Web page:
Judas has heard about the Sanhedrin condemning Jesus to death, and He has realized He did something wicked. Note what He says, not, “I made a mistake”, or “you made me do something wrong” or “my poor upbringing and lack of adequate education, and terrible potty training experiences made me betray Jesus” no, he says, “I have sinned by betraying innocent blood”

But what’s really interesting to me is the word translated “remorseful” in vs. 3 is metamelomai which is not the word for repentance. Metanoeo means a change of mind and purpose, but metamelomai means only a change of feeling. Before I felt ok about this action, now I feel bad about it. Judas feels terrible about what has happened. But his response is not one of repentance, instead like the kid who breaks the lamp and tries to fix it with glue himself instead of admitting what he’s done and seeking mom and dad’s forgiveness he’s going to “fix this” himself. First, he tells them his betrayal was wrong, he sinned against INNOCENT blood. I turned over someone to you who never did anything wrong at all. And of all people on earth who would know that, it would be Judas who was with Jesus for three years.

Now when judges in a DEATH penalty trial hear that one of the star witnesses for the prosecution admits he perjured himself and gives testimony that the condemned is innocent, that should be grounds for a retrial. But in this case, they could care less. Judas is just eaten up about the verdict, but they are quite happy with it. If it had taken a thousand false witnesses to bring Jesus in guilty, they would have found them, and their response to a man who is clearly in deep distress shows not only how corrupt they are, but what lousy pastors they are. What is that to us? Why should we care? That’s your business. YOU DEAL WITH IT.

With that Judas, who is disgusted with himself, flings the paltry 30 silver pieces at their feet and leaves. He doesn’t want the money. He realizes it was worthless to him. He sinned for money, and he finds out the hard way that money can’t fix a guilty conscience. What happens next, though is critical. Does he seek out Jesus and attempt to throw himself at his feet saying, ‘Lord, be merciful to me a sinner? ‘NO

He feels bad, but He has no sense of the mercy of God freely available to Him, even though Christ had been preaching it for Three Years before him. Instead, he is filled with the terrible consequence of the combination of pride and remorse – SELF-PITY. And when self-pity is indulged it leads to despair. There is no hope for me, says Judas, and he resolves to end it all. No doubt he felt, “I can’t live with this feeling.” So, I’m going to put an end to it, and he went and hanged himself. But what Judas thought would be the end, was actually the beginning of a conscious, terrible punishment going on forever in Hell.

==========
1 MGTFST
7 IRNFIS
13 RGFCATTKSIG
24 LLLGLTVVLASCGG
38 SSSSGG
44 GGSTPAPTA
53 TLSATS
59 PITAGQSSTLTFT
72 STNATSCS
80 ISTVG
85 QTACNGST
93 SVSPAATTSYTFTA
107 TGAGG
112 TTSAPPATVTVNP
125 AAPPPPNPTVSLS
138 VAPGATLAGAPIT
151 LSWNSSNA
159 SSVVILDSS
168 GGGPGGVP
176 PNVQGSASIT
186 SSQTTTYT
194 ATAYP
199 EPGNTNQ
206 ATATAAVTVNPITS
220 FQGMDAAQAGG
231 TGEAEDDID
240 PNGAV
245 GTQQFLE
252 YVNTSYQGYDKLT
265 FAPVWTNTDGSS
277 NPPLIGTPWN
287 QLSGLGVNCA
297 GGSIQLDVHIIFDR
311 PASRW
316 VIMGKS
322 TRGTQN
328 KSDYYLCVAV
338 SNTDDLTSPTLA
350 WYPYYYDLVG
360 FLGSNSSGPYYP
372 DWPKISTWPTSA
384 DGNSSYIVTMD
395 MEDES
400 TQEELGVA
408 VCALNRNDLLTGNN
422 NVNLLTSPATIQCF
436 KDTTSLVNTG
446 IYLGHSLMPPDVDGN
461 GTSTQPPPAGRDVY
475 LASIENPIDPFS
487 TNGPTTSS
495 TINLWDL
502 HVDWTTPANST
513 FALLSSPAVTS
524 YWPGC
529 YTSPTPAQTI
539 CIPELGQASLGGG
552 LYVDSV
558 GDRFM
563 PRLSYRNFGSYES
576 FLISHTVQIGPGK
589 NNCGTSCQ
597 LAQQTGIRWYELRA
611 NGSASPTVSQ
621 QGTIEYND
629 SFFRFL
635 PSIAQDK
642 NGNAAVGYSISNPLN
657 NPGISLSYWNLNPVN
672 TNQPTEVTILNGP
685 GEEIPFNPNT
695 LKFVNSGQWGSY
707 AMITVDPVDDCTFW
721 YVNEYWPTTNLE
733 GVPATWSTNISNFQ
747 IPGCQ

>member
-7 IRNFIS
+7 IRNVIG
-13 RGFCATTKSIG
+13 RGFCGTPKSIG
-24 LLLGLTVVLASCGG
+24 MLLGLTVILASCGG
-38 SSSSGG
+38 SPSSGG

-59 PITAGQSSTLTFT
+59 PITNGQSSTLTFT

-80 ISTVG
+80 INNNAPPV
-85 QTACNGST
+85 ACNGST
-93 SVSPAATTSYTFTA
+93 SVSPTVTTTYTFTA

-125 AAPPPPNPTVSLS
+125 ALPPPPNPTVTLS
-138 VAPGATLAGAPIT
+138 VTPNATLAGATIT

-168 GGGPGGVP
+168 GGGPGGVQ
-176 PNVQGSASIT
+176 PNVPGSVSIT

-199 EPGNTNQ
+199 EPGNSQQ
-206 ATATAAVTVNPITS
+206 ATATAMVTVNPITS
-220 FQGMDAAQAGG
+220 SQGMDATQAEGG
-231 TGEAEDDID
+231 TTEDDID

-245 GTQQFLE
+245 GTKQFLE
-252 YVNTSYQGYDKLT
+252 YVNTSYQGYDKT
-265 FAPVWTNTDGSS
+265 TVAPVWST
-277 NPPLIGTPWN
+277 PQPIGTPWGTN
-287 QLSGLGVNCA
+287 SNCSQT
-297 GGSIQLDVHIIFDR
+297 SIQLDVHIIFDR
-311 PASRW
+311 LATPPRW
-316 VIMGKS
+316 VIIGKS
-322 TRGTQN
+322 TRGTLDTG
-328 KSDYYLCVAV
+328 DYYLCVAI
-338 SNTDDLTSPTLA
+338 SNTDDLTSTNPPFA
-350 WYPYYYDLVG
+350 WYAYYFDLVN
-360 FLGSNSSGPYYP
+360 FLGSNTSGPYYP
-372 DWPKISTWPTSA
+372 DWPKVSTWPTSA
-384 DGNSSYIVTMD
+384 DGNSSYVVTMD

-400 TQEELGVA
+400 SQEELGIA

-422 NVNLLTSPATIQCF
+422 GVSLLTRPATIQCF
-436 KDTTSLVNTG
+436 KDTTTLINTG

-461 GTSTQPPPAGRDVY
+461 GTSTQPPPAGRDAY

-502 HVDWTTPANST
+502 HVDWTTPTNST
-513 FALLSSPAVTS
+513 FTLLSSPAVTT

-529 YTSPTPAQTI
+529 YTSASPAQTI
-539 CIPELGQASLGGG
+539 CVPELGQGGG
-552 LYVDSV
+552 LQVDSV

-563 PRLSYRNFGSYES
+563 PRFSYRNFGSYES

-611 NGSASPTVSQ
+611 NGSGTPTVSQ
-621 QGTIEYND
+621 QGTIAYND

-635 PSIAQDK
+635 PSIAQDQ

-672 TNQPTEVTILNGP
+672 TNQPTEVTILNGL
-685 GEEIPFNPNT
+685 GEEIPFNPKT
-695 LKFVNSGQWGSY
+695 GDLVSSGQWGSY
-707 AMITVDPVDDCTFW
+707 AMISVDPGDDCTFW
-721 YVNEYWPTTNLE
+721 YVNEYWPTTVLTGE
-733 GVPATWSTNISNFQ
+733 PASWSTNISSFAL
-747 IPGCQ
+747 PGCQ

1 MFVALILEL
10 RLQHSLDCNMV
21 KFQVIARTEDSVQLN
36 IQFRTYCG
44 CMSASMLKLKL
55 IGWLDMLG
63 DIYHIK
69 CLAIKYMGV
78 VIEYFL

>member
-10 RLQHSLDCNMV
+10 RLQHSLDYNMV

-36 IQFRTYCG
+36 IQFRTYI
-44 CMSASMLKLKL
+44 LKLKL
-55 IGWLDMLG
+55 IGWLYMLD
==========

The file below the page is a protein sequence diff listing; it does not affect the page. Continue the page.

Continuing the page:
This was no repentance: “His was a repentance that needed to be repented of;” – Spurgeon

2 Cor. 7:10 For godly sorrow produces repentance leading to salvation, not to be regretted; but the sorrow of the world produces death.

Finally, here is John Murray on the importance of repentance:

“Repentance is that which describes the response of turning from sin unto God. This is its specific character just as the specific character of faith is to receive and rest upon Christ alone for salvation. Repentance reminds us that if the faith we profess is a faith that allows us to walk in the ways of this present evil world, in the lust of the flesh, the lust of the eyes, and the pride of life, in the fellowship of the works of darkness, then our faith is but mockery and deception. True faith is suffused with penitence. And just as faith is not only a momentary act but an abiding attitude of trust and confidence directed to the Savior, so repentance results in a constant contrition. The broken spirit and contrite heart are abiding marks of the believing soul. As long as sin remains there must be the consciousness of it… Christ’s blood is the laver of initial cleansing, but it is also the fountain to which the believer must continuously repair. It is at the cross of Christ that repentance has its beginning; it is at that cross of Christ that it must continue to pour out its heart in the tears of confession and contrition.”

John Murray, Redemption Accomplished and Applied